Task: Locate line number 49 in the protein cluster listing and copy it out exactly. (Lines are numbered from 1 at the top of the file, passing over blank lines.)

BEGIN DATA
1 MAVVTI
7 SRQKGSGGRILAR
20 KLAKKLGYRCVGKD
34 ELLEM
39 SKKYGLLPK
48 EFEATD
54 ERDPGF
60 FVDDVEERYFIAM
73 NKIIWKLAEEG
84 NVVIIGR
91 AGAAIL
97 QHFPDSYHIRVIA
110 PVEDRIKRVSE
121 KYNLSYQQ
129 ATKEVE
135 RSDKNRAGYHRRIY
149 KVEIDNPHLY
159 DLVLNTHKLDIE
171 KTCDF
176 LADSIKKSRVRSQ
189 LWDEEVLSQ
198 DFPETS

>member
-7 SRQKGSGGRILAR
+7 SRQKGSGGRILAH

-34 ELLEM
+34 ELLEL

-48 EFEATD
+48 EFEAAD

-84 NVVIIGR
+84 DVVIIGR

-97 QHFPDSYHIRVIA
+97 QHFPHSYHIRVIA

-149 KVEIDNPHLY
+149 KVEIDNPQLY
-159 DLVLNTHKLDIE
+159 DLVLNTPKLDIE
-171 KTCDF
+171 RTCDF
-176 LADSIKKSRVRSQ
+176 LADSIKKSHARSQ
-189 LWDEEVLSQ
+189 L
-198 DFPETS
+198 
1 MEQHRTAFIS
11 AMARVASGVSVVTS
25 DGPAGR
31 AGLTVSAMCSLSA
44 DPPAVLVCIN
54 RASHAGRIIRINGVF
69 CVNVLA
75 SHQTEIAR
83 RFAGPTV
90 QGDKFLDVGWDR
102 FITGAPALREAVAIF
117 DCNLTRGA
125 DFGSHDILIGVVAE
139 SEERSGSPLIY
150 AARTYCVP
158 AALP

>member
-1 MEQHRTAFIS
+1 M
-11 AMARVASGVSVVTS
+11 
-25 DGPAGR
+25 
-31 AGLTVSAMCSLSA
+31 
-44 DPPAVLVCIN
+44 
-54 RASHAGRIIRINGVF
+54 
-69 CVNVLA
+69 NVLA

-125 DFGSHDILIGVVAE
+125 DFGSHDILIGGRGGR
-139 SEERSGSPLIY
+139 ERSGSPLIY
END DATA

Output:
31 AGLTVSAMCSLSA